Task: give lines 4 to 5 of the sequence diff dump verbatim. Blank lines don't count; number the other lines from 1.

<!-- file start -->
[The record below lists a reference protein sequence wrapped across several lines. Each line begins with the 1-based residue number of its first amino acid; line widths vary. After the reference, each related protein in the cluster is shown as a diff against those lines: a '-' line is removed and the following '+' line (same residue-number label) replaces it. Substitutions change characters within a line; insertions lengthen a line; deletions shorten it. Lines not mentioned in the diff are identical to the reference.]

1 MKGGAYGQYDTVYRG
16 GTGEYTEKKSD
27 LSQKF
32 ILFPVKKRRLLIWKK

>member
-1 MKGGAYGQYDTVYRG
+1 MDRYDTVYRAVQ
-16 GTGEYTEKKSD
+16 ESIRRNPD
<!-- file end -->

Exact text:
27 LSQKF
32 ILFPVKKRRLLIWKK